Chrysosiom (d. 407,) speaking of the death of the wicked, says, "They are not so much to be lamented, as succoured with prayers, and supplications, and alms, and oblations. For these things were not designed in vain, neither is it without reason that we make mention of those that are deceased in the holy mysteries, interceding for them to the Lamb that is slain to take away the sins of the world; but that some consolation may hence arise to them. Neither is it in vain that he who stands at the altar, when the tremendous mysteries are celebrated, cries, 'We offer unto thee for all those that are asleep in Christ, and all that make commemorations for them.' For if there were no commemorations made for them, these things would not be said. Let us not therefore grow weary in giving them our assistance, and offering prayers for them,"

Jerome (d. 420) says, "While we are in this present world we may be able to help one another, either by our prayers or by our councils; but when we shall come before the judgment seat of Christ, neither Job, nor Daniel, nor Noah, can entreat for any one, but every one must bear his own burden." (Lib. iii. Comment, in Galat. c. 6.)

On the whole, therefore, it appears, that from the time of Tertullian, at least, and probably from a still earlier date, the church was accustomed to offer prayers for the dead. Many teachers of the church during the third and fourth centuries sanctioned this superstitious practice; some of them encouraging a belief that the prayers of the living were a means of procuring certain imaginary benefits for those who had died in sin, as well as for those who had departed in the faith; but others affirming that the dead could derive no benefit from the prayers of survivors. So that while it was the erroneous opinion that prayers and oblations ought to be made for the dead, and was the received and universal doctrine of the church, it was yet a question among christian doctors, on which they were allowed to differ, whether the dead received any profit from such prayers. The entire abandonment of a custom so much at variance with divine truth was reserved for that brighter period in the history of the church, in which "the Bible, the Bible alone," began (perhaps for the first time since the commencement of the second century) to be recognized as the sole depositary of the principles of our religion, and the only unerring guide of christian practice.

When the prayers of the early church were offered on behalf of persons supposed to have died in the faith, who were regarded as about to enter into happiness. Christians were understood to beseech God that he would receive those persons to himself; – they gave thanks for their deliverance out of this sinful world; – they petitioned for the divine forgiveness of all remains of sin and imperfection in the departed; – they intended to offer a tribute of respect and affection to the deceased, and to testify their own belief of the immortality of the soul and a future life; – and they sought to procure for their departed friends the blessings of an early share in the millennial reign of Christ upon earth (which was confidently expected by the early Christians), – as well as favor at the day of judgment, (when they supposed that all men would pass through a fire of purgation,) – and an augmentation of their reward and glory in the state of final blessedness.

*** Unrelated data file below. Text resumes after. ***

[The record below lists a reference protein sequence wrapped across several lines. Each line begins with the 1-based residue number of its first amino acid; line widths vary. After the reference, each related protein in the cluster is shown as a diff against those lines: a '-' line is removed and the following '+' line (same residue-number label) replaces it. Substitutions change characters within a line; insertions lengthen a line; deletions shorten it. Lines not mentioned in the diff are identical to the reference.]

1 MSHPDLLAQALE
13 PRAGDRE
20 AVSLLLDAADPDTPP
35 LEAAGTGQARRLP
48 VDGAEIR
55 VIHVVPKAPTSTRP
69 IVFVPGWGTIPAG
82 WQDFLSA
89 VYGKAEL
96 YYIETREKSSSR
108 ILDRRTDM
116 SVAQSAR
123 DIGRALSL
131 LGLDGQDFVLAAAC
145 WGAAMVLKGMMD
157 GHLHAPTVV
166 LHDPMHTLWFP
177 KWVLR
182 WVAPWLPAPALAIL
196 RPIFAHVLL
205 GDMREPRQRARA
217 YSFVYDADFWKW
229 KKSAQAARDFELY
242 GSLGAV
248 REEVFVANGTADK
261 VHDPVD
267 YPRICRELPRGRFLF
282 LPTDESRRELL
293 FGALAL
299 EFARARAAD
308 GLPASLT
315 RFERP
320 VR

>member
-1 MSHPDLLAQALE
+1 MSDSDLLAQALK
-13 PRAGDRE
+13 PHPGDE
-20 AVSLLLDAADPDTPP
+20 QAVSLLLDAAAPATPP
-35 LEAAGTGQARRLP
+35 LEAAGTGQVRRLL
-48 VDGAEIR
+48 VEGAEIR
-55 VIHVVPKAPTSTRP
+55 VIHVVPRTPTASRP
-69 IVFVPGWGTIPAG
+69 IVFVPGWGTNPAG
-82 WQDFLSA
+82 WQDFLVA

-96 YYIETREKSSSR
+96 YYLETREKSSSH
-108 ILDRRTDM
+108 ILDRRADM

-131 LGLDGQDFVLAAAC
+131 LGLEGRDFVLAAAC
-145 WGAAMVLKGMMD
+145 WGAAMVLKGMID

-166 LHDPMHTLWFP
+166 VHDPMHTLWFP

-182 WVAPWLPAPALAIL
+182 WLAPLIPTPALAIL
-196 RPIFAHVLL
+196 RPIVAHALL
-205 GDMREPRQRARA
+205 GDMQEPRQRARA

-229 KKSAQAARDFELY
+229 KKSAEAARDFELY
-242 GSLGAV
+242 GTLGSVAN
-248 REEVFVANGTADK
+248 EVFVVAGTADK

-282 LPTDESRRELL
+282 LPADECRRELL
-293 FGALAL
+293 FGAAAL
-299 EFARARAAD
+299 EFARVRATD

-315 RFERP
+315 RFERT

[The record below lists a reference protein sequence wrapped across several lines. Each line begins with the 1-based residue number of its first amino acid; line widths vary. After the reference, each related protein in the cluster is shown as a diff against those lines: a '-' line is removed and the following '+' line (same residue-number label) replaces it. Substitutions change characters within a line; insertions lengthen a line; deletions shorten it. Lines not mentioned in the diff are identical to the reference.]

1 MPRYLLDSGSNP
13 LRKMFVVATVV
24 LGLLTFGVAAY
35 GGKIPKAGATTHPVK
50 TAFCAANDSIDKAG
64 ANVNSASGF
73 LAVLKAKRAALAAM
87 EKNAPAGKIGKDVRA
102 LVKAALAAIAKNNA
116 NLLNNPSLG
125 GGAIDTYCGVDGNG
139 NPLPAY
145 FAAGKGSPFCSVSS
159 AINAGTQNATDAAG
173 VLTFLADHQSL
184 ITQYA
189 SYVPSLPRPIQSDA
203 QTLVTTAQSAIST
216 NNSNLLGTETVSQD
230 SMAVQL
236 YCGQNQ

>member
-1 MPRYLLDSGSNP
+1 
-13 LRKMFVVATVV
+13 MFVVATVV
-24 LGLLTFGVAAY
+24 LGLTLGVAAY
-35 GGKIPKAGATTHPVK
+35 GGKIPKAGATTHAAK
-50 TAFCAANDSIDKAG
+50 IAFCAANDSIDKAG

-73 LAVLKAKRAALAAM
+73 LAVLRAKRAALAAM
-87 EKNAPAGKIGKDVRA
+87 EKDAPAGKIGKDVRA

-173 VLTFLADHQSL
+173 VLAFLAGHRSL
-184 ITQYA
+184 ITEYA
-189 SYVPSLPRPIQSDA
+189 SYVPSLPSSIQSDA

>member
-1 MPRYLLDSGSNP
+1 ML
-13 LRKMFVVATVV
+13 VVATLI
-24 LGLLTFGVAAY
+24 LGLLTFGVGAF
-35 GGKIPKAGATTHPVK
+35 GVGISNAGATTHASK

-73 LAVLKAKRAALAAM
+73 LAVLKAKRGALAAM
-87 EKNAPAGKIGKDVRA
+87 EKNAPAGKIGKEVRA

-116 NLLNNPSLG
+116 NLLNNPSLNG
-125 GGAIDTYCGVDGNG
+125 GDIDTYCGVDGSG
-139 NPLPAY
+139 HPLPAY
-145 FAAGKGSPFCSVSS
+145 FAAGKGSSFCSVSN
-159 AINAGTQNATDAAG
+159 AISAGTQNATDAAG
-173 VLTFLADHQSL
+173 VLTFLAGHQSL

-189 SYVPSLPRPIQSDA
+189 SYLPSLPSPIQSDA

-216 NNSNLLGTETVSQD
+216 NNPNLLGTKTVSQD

It is certain also, that prayers were offered for those who had died in sin, in the hope of mitigating their sufferings, or rendering their condemnation more tolerable. (Chrysost. Horn. 3, in Phil.; Conf. Horn. 21, in Act.; Horn. 32, in Matt.; August. Enchirid, ad Laurent, c. 110; Paulin. Ep. 19; Athanas. Qaest. ad Antioch.'ix. 34; Prudent. Cathemerin. Carm. 5, De Cereo Paschali.)

Oblationes pro defunctis, pro natalitiis, annua die facimus. – Tertull. De Corona Militis, c. 3.

Pro anima ejus oral, et refrigerium interim adpostulat ei, et in prima resurrectione consortium, et ofFert annuis diebus dormitionis ejus. – Id. De Monogamia, c. 10. – Jam repete apud Deuni pro cujus spiritu postules, pro qua oblationes annuas reddas. – Exhort, ad Castit. c. 11. – Tertullian held that every little offence of the faithful would be punished by delaying their resurrection. Modicum quodque delictum mora resurrectionis luendum. – De minima, c. 58.

Meminisse sanctorum sive in collectis solennibus, sive pro eo ut ex recordatione eorum proficiamus, aptum et conveniens videtur. – Orig. lib. ix. in Rom. 12.

Celebrentur hie a nobis oblationes et sacrificia ob commemorationes eorum Cypr. Ep. 37, al. 22, ad Clerum. – Sacrificia pro eis semper, ut meminisiis, ofFerirnus, quoties martyruin passiones et dies ailniversaria commemoratione celebramus. – Ep. 34, al. 39. – Non est quod pro dormitiond ejus apud vos fiat oblatio, aut deprecatio aliqua nomine ejus in ecclesia frequentetur. – Ep. 66, al. 1.

Quando isthinc excessum fuerit, nullus jam locus poenitentiae est, nullus satisfactionis effectus. – Cypr. ad Demetrian, § 16.

Cur immaniter conventicula nostra dirui meruerint? In quibus summus oratur Deus, pax cunctis et venia postulatur, magistratibus, exercitibus, regibus, familiaribus, inimicis, adhuc vitam degentibus, et resolutis corporum vinctione. – Arnob. Adv. Gentes, lib. iv.